U. S. Plans to Expel Two-Thirds of Cuban Diplomats After Sonic Attack

US embassy Cuba
A vintage car drives past the U.S. Embassy in Havana on June 19. Multiple State Department employees returned home from the embassy late last year after suffering a variety of physical symptoms. Alexandre Meneghini/Reuters

The Trump administration is expected to oust two-thirds of Cuba's embassy staff from Washington, D.C. after a string of sonic attacks against American diplomats in Cuba, according to several sources.

The State Department will make an official announcement as early as Tuesday, The Miami Herald reported, citing three sources familiar with the matter. A fourth source added that the U.S. decision to remove Cuban personnel from its territory was an act of "reciprocity" following the Trump administration's decision earlier this month to remove all nonessential staff from the embassy in Havana.

The State Department has not indicated that Havana masterminded the attack, yet it has held Cuba responsible for the safety of foreign diplomats stationed on the island, as part of the Vienna convention on diplomatic affairs, The Miami Herald said.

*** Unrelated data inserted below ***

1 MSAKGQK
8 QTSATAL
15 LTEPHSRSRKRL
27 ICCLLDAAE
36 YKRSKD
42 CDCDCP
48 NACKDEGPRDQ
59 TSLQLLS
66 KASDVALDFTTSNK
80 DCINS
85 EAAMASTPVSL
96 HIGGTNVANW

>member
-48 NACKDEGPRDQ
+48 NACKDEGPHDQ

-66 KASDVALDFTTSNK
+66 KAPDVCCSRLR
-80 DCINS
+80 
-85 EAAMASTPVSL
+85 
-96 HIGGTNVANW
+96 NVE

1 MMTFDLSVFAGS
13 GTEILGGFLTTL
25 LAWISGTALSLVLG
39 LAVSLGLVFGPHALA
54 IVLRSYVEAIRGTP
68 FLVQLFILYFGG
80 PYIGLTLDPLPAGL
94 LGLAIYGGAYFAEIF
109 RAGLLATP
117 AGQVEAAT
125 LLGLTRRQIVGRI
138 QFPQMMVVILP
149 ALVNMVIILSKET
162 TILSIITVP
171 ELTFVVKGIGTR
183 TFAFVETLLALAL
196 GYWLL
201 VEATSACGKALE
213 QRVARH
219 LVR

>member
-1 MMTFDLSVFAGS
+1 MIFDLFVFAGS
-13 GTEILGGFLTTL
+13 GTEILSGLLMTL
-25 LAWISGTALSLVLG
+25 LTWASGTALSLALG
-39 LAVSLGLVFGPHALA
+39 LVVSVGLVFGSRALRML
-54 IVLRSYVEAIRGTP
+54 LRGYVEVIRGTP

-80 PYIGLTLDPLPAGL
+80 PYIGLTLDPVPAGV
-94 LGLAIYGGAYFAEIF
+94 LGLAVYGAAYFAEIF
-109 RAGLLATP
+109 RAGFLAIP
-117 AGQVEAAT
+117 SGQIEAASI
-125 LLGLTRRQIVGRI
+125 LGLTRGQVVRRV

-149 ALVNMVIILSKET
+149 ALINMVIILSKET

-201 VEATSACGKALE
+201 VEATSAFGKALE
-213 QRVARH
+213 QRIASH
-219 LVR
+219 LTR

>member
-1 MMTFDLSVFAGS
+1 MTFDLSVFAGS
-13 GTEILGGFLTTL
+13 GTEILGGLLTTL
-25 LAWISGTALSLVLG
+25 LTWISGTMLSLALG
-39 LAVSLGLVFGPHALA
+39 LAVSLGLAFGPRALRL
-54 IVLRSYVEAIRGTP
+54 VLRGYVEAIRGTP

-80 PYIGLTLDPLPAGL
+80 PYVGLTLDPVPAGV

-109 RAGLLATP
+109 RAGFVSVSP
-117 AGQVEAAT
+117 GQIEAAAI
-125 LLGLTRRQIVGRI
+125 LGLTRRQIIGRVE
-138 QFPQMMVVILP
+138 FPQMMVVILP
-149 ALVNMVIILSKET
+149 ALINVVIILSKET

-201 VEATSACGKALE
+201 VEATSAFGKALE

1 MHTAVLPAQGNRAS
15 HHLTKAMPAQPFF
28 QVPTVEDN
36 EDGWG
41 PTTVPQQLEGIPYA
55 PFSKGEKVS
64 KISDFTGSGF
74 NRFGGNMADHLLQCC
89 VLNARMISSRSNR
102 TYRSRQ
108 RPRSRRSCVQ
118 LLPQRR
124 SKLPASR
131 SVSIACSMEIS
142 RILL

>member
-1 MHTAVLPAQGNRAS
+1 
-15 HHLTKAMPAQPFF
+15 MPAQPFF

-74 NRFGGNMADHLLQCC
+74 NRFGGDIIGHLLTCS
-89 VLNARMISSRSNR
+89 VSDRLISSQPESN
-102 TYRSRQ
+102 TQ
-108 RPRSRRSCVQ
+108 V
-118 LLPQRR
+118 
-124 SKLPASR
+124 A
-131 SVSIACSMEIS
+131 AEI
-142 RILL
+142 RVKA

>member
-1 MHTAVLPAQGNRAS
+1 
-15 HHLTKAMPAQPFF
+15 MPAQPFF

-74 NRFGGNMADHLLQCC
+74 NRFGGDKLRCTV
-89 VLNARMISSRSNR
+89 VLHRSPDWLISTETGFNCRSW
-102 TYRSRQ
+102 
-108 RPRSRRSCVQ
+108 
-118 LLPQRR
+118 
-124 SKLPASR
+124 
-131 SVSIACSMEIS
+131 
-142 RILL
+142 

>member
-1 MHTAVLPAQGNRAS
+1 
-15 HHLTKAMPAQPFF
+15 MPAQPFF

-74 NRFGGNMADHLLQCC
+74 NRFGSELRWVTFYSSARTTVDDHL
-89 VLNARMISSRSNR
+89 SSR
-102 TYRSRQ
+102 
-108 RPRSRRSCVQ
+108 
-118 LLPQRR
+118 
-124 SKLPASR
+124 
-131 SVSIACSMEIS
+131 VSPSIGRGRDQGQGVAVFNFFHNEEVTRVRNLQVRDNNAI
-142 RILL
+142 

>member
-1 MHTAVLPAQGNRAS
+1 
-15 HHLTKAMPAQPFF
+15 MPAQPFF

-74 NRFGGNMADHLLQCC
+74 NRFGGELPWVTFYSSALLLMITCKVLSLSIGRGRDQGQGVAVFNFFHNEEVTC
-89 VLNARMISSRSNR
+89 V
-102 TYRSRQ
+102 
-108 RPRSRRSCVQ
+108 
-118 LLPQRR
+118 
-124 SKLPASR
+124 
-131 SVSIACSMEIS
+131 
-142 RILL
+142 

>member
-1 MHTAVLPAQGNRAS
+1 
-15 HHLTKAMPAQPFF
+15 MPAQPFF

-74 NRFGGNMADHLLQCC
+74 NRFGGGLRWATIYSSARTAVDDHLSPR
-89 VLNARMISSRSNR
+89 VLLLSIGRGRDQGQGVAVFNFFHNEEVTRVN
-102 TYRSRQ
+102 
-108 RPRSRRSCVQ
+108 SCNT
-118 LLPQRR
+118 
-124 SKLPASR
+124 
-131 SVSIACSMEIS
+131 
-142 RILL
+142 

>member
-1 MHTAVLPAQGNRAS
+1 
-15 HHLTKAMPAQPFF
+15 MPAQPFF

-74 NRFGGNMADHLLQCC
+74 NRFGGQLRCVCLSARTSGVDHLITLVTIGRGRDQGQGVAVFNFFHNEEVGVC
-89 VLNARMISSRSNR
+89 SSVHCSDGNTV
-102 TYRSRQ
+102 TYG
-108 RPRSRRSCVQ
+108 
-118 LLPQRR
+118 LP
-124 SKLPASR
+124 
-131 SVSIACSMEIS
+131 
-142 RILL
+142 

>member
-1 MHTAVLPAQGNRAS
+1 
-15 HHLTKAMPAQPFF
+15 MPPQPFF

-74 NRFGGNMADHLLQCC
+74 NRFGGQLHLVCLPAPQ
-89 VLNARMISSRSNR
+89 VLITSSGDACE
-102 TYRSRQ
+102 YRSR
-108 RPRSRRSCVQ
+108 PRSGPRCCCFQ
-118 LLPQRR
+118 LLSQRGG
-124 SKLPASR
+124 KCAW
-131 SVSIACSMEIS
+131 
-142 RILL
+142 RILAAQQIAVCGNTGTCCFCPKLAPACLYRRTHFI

"Cuba is not upholding its commitments of the Vienna convention, of protecting diplomats," a source familiar told the newspaper.

Last Sunday, Republican Senator Marco Rubio of Florida rejected the notion that Cuba was not aware of the sonic attack.

"Anyone who has interacted Cuba, been to Cuba or has anything to do with Cuba understands that very little happens in Havana that the Cuban government doesn't know about, especially Americans working for the State Department," Rubio said on CBS's Face the Nation.

"So the idea that over 20 Americans working for the State Department, working for the U.S. Embassy could be severely injured in Cuba and the Cuban government not know anything about it is ridiculous," he added.

Last year, secret agents in Havana allegedly targeted at least 16 American diplomats with a "mysterious weapon" that used sound waves to damage their hearing and other symptoms. The State Department has not confirmed the attack, but after the Associated Press reported that some American diplomats were injured, the agency said in August there had been a series of "incidents which have caused a variety of physical symptoms."

Intelligence analysts were dumbfounded by the incident, admitting that it remained unclear what could have caused mild traumatic brain injuries and possible damage to the central nervous system.

"The entire story is bizarre," a former senior diplomat who worked in Havana told Newsweek. "It doesn't make any sense. The U.S. military and other militaries have developed low-frequency devices [that produce] temporary hearing loss. It is no secret that this technology exists. But nothing that is permanent."